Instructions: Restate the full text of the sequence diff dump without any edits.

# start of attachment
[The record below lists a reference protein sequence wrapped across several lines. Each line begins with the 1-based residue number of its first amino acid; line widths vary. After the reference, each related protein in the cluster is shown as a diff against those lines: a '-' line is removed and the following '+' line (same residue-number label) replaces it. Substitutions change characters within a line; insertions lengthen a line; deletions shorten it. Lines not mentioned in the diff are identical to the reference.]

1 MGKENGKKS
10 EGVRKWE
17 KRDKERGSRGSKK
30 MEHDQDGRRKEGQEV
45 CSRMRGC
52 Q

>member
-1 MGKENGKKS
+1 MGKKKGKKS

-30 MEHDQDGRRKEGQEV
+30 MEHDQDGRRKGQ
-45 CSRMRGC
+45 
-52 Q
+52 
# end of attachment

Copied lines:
[The record below lists a reference protein sequence wrapped across several lines. Each line begins with the 1-based residue number of its first amino acid; line widths vary. After the reference, each related protein in the cluster is shown as a diff against those lines: a '-' line is removed and the following '+' line (same residue-number label) replaces it. Substitutions change characters within a line; insertions lengthen a line; deletions shorten it. Lines not mentioned in the diff are identical to the reference.]

1 MGKENGKKS
10 EGVRKWE
17 KRDKERGSRGSKK
30 MEHDQDGRRKEGQEV
45 CSRMRGC
52 Q

>member
-1 MGKENGKKS
+1 MGKKKGKKS

-30 MEHDQDGRRKEGQEV
+30 MEHDQDGRRKGQ
-45 CSRMRGC
+45 
-52 Q
+52 